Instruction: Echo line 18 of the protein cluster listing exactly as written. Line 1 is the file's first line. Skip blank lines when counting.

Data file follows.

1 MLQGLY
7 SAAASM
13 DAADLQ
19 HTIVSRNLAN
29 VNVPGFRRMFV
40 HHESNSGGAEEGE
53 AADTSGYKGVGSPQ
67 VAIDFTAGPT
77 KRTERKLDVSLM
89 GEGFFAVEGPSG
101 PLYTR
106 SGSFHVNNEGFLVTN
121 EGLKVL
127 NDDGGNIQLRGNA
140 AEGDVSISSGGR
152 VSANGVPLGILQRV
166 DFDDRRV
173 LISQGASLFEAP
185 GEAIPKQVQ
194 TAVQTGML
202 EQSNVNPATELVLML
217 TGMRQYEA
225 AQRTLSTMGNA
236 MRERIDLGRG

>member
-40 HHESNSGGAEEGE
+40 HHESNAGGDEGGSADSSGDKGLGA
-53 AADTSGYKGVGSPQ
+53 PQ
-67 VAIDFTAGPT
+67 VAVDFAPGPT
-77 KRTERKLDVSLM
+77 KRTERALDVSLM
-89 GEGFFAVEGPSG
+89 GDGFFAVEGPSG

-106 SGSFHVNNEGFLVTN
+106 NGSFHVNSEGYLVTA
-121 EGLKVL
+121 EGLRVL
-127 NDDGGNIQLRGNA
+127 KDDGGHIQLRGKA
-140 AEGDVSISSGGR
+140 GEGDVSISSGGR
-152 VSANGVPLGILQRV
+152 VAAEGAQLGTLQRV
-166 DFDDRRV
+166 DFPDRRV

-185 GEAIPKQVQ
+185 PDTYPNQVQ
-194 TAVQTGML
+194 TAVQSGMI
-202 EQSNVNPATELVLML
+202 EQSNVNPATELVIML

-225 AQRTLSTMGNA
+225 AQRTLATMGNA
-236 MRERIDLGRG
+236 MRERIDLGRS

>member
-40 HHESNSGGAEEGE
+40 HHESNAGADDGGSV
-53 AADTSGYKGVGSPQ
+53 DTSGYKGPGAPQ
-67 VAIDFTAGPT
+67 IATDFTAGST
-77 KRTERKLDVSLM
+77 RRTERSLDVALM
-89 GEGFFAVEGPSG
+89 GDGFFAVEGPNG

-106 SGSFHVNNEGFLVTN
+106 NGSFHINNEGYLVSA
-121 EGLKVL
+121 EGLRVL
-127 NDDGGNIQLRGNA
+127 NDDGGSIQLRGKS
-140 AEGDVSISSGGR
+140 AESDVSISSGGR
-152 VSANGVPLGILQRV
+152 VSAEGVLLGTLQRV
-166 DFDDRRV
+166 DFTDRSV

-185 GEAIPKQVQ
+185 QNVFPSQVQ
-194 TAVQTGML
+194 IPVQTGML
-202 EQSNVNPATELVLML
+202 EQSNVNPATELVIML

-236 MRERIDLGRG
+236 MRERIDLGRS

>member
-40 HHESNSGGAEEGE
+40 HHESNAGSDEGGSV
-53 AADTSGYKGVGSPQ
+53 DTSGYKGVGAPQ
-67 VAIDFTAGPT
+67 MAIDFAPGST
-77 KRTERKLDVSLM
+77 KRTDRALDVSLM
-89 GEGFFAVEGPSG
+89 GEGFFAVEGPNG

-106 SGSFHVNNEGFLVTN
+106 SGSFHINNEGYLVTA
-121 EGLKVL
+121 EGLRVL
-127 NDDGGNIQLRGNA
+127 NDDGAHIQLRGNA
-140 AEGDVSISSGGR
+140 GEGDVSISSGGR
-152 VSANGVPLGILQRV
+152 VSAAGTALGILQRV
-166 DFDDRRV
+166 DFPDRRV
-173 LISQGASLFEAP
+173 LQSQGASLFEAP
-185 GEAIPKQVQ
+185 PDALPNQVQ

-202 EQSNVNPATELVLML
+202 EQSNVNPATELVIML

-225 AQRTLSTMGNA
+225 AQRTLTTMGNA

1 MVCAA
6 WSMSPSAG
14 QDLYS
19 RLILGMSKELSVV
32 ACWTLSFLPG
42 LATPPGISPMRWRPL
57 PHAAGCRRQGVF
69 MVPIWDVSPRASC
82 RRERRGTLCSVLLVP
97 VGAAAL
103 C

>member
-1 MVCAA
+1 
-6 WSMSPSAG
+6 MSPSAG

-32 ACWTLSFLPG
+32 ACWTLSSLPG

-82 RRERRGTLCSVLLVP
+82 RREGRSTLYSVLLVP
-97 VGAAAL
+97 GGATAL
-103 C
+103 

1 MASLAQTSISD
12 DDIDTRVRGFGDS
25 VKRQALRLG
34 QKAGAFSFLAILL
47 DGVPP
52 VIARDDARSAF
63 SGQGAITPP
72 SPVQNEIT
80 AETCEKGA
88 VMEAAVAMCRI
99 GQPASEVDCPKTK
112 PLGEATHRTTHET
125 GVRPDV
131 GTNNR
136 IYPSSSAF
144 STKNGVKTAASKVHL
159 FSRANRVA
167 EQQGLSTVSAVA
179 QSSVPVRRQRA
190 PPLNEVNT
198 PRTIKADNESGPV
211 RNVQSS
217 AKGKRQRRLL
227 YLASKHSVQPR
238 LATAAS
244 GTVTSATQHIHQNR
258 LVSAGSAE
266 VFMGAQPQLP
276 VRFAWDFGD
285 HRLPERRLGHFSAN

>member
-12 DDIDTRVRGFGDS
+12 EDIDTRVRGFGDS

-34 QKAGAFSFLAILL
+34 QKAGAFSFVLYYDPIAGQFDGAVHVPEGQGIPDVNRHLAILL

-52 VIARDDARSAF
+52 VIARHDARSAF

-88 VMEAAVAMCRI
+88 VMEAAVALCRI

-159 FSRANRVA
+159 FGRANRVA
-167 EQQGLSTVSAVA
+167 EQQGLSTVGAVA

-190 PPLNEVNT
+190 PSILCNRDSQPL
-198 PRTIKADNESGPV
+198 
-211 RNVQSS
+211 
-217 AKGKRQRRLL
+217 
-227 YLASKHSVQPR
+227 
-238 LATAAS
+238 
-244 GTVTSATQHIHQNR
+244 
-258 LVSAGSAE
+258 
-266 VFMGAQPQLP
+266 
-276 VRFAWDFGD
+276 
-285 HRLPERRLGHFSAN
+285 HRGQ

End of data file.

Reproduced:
173 LISQGASLFEAP